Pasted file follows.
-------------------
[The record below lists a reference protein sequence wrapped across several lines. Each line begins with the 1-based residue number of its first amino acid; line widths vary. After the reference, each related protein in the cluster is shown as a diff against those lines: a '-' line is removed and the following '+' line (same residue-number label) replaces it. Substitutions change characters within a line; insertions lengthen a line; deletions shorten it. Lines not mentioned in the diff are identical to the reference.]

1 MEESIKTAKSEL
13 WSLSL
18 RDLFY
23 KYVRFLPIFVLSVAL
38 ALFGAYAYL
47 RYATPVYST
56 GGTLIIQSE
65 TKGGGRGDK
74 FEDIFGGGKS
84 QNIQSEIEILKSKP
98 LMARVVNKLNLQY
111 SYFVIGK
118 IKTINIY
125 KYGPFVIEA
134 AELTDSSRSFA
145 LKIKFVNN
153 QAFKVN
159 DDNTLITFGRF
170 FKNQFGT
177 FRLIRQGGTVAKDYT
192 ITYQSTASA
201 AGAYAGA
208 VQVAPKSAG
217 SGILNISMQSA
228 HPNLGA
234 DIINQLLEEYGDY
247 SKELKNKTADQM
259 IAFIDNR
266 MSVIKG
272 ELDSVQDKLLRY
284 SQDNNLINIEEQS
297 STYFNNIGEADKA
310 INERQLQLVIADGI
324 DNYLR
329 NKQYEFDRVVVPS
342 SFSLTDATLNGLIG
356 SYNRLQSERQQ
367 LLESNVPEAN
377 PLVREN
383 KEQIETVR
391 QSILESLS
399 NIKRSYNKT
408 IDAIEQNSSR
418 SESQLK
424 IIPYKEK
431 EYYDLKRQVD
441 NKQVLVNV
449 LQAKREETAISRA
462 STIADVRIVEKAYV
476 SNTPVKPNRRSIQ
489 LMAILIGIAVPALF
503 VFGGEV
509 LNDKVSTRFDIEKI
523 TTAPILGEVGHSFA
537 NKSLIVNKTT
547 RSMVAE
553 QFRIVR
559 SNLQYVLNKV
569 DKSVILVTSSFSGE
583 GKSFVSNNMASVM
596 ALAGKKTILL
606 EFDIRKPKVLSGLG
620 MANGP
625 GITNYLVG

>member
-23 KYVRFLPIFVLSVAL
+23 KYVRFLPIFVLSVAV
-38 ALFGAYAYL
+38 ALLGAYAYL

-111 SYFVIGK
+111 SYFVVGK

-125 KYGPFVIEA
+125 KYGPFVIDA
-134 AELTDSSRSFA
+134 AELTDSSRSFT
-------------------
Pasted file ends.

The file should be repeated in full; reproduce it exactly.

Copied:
[The record below lists a reference protein sequence wrapped across several lines. Each line begins with the 1-based residue number of its first amino acid; line widths vary. After the reference, each related protein in the cluster is shown as a diff against those lines: a '-' line is removed and the following '+' line (same residue-number label) replaces it. Substitutions change characters within a line; insertions lengthen a line; deletions shorten it. Lines not mentioned in the diff are identical to the reference.]

1 MEESIKTAKSEL
13 WSLSL
18 RDLFY
23 KYVRFLPIFVLSVAL
38 ALFGAYAYL
47 RYATPVYST
56 GGTLIIQSE
65 TKGGGRGDK
74 FEDIFGGGKS
84 QNIQSEIEILKSKP
98 LMARVVNKLNLQY
111 SYFVIGK
118 IKTINIY
125 KYGPFVIEA
134 AELTDSSRSFA
145 LKIKFVNN
153 QAFKVN
159 DDNTLITFGRF
170 FKNQFGT
177 FRLIRQGGTVAKDYT
192 ITYQSTASA
201 AGAYAGA
208 VQVAPKSAG
217 SGILNISMQSA
228 HPNLGA
234 DIINQLLEEYGDY
247 SKELKNKTADQM
259 IAFIDNR
266 MSVIKG
272 ELDSVQDKLLRY
284 SQDNNLINIEEQS
297 STYFNNIGEADKA
310 INERQLQLVIADGI
324 DNYLR
329 NKQYEFDRVVVPS
342 SFSLTDATLNGLIG
356 SYNRLQSERQQ
367 LLESNVPEAN
377 PLVREN
383 KEQIETVR
391 QSILESLS
399 NIKRSYNKT
408 IDAIEQNSSR
418 SESQLK
424 IIPYKEK
431 EYYDLKRQVD
441 NKQVLVNV
449 LQAKREETAISRA
462 STIADVRIVEKAYV
476 SNTPVKPNRRSIQ
489 LMAILIGIAVPALF
503 VFGGEV
509 LNDKVSTRFDIEKI
523 TTAPILGEVGHSFA
537 NKSLIVNKTT
547 RSMVAE
553 QFRIVR
559 SNLQYVLNKV
569 DKSVILVTSSFSGE
583 GKSFVSNNMASVM
596 ALAGKKTILL
606 EFDIRKPKVLSGLG
620 MANGP
625 GITNYLVG

>member
-23 KYVRFLPIFVLSVAL
+23 KYVRFLPIFVLSVAV
-38 ALFGAYAYL
+38 ALLGAYAYL

-111 SYFVIGK
+111 SYFVVGK

-125 KYGPFVIEA
+125 KYGPFVIDA
-134 AELTDSSRSFA
+134 AELTDSSRSFT